And boy, does Habakkuk get an answer. In the rest of chapter 1, which we didn’t read this morning, God answers, all right. God says that yes, judgment is coming–you want judgment, you’ll get it, in the form of the Assyrians, who certainly are not soft in their judgments. They will punish Israel for their sins. And that, too, is a source of despair, for the Assyrians are proud and fierce and bloodthirsty, and how will Israel even survive their attack? Where is there hope in this, either?
And then we have chapter 2. “I will wait for God’s answer,” Habakkuk insists. I will wait. God will answer.
And God does answer. God’s answer for Habakkuk is this: write down your visions. Write down all your prophetic experiences so that it can be sent by messenger, so that others can hear what I am doing.
And that’s it. There’s nothing about going to the king, or starting a grassroots reform movement, or going out and preaching a revival. There’s not even anything about how to survive the upcoming invasion. Just… write this conversation down. That’s it.
Just do the next right thing**, God is saying. Here’s the next step; here’s your task, impossibly small in the face of widespread corruption and an incoming invading army. What difference will that make? we may ask, or Habakkuk may have asked.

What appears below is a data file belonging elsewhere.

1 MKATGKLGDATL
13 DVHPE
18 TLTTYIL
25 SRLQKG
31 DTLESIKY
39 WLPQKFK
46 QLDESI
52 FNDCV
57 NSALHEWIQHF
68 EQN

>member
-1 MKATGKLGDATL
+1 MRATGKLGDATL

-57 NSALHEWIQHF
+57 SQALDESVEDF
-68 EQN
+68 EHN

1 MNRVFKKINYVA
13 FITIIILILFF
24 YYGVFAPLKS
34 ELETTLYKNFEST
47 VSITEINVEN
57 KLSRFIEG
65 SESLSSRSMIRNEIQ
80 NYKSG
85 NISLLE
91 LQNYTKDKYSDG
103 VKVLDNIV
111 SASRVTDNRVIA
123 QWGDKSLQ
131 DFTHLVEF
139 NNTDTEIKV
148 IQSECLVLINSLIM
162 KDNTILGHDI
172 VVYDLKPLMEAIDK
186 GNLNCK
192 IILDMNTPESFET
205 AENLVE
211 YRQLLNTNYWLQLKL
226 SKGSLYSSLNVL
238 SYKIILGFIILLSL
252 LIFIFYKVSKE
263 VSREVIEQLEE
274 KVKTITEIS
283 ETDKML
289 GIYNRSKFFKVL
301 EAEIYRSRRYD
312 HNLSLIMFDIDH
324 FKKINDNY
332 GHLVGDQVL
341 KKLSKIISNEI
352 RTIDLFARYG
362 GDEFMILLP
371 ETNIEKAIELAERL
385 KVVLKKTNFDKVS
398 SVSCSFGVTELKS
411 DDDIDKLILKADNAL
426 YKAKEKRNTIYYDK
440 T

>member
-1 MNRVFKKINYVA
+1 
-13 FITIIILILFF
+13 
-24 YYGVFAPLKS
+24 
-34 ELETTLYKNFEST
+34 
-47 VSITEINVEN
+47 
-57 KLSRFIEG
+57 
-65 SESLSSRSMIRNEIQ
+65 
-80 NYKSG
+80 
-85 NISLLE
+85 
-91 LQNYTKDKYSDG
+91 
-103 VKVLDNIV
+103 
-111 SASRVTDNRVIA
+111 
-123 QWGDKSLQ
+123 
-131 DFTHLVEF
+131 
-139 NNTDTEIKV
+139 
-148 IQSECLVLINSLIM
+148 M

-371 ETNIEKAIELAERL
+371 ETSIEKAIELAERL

But our God is a God of small things. We remember the stories that are huge and miraculous, Noah and his ark or David fighting Goliath and winning. There are more stories, though, of small faith: Moses’ imperfect but faithful leadership of the people through forty years of wilderness wanderings; Habakkuk and every other prophet who wrote down their visions one vision at a time, preached them to one crowd of fifteen or thirty or fifty at a time; Lois and Eunice and their patient faith in raising their children to believe (2 Timothy 1:5), and every other unnamed woman of the Bible and beyond who’s done the same; Elijah the prophet, who in a famine fed a single widow and her son (1 Kings 17:8-16). Even Jesus: for all we talk about how Jesus saved the world–and He did, don’t get me wrong or misunderstand me, but most of His ministry was made up of healing one person at a time–one woman with unstoppable bleeding, one lame man, one possessed child at at time–or having one conversation, one meal at a time.